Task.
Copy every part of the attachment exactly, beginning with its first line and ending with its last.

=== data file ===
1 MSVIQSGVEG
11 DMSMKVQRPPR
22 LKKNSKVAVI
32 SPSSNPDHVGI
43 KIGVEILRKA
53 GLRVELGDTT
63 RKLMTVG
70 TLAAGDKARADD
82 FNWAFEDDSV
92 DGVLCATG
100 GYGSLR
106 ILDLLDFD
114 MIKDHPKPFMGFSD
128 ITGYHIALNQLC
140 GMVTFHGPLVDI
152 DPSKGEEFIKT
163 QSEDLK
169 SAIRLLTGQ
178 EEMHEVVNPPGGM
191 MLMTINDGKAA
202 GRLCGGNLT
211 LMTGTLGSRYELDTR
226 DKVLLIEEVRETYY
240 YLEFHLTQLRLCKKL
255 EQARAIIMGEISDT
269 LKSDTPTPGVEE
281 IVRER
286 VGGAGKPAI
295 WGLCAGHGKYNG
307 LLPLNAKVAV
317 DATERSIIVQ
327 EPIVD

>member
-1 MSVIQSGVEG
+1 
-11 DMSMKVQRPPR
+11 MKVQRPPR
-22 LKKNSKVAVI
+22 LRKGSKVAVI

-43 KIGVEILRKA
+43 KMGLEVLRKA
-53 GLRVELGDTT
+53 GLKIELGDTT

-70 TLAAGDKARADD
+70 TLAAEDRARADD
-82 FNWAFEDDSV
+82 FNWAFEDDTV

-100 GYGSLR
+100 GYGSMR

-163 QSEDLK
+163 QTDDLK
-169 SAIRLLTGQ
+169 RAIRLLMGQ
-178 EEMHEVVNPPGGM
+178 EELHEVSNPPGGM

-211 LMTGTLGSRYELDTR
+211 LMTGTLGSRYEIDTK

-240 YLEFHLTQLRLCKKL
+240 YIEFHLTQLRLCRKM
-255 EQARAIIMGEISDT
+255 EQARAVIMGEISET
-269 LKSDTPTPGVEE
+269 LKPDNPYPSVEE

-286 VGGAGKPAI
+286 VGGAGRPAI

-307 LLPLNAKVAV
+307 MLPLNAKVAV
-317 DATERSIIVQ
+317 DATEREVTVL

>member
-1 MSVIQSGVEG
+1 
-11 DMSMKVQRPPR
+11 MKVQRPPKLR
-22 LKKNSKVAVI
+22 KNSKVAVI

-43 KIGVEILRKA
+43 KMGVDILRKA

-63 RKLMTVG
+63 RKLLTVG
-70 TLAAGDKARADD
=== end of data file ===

1 MSVIQSGVEG
11 DMSMKVQRPPR
22 LKKNSKVAVI
32 SPSSNPDHVGI
43 KIGVEILRKA
53 GLRVELGDTT
63 RKLMTVG
70 TLAAGDKARADD
82 FNWAFEDDSV
92 DGVLCATG
100 GYGSLR
106 ILDLLDFD
114 MIKDHPKPFMGFSD
128 ITGYHIALNQLC
140 GMVTFHGPLVDI
152 DPSKGEEFIKT
163 QSEDLK
169 SAIRLLTGQ
178 EEMHEVVNPPGGM
191 MLMTINDGKAA
202 GRLCGGNLT
211 LMTGTLGSRYELDTR
226 DKVLLIEEVRETYY
240 YLEFHLTQLRLCKKL
255 EQARAIIMGEISDT
269 LKSDTPTPGVEE
281 IVRER
286 VGGAGKPAI
295 WGLCAGHGKYNG
307 LLPLNAKVAV
317 DATERSIIVQ
327 EPIVD

>member
-1 MSVIQSGVEG
+1 
-11 DMSMKVQRPPR
+11 MKVQRPPR
-22 LKKNSKVAVI
+22 LRKGSKVAVI

-43 KIGVEILRKA
+43 KMGLEVLRKA
-53 GLRVELGDTT
+53 GLKIELGDTT

-70 TLAAGDKARADD
+70 TLAAEDRARADD
-82 FNWAFEDDSV
+82 FNWAFEDDTV

-100 GYGSLR
+100 GYGSMR

-163 QSEDLK
+163 QTDDLK
-169 SAIRLLTGQ
+169 RAIRLLMGQ
-178 EEMHEVVNPPGGM
+178 EELHEVSNPPGGM

-211 LMTGTLGSRYELDTR
+211 LMTGTLGSRYEIDTK

-240 YLEFHLTQLRLCKKL
+240 YIEFHLTQLRLCRKM
-255 EQARAIIMGEISDT
+255 EQARAVIMGEISET
-269 LKSDTPTPGVEE
+269 LKPDNPYPSVEE

-286 VGGAGKPAI
+286 VGGAGRPAI

-307 LLPLNAKVAV
+307 MLPLNAKVAV
-317 DATERSIIVQ
+317 DATEREVTVL

>member
-1 MSVIQSGVEG
+1 
-11 DMSMKVQRPPR
+11 MKVQRPPKLR
-22 LKKNSKVAVI
+22 KNSKVAVI

-43 KIGVEILRKA
+43 KMGVDILRKA

-63 RKLMTVG
+63 RKLLTVG
-70 TLAAGDKARADD